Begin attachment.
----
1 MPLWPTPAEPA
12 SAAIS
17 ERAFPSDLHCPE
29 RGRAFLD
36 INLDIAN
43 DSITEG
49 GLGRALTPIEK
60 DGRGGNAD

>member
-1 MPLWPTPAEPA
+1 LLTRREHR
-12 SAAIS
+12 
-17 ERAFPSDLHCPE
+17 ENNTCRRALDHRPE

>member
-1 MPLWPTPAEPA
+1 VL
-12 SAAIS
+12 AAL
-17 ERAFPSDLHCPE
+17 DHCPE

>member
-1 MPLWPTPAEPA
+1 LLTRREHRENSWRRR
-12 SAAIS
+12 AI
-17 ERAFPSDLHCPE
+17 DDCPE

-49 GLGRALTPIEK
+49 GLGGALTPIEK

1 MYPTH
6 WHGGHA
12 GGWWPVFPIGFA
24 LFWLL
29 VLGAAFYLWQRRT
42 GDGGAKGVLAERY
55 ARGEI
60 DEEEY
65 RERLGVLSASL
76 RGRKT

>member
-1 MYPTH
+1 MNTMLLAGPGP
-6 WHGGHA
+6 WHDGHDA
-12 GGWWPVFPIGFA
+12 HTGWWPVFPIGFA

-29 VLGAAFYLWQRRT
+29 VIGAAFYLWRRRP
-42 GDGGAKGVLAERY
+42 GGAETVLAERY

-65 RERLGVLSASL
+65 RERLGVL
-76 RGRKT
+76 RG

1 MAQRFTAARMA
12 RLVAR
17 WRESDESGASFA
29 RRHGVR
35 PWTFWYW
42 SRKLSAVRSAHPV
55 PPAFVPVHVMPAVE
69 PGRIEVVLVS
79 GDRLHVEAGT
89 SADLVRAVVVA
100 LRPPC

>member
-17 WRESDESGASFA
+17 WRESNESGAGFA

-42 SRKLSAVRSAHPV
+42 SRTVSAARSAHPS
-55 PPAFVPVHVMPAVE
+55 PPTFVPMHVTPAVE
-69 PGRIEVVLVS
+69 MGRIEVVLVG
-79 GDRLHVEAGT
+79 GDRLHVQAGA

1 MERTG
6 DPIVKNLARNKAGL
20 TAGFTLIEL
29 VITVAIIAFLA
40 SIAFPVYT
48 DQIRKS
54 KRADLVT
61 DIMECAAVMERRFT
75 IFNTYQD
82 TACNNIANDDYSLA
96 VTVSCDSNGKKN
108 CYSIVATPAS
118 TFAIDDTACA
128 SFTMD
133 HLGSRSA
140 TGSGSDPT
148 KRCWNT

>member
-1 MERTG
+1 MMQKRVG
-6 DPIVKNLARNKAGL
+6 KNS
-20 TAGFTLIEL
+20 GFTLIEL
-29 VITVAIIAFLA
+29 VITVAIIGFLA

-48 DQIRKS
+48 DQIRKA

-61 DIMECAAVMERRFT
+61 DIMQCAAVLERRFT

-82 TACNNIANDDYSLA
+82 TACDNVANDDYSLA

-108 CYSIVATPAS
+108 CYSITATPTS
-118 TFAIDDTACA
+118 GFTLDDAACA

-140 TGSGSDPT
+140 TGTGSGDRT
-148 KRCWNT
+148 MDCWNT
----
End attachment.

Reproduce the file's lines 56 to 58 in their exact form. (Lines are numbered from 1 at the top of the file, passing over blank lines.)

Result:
+76 RG

1 MAQRFTAARMA
12 RLVAR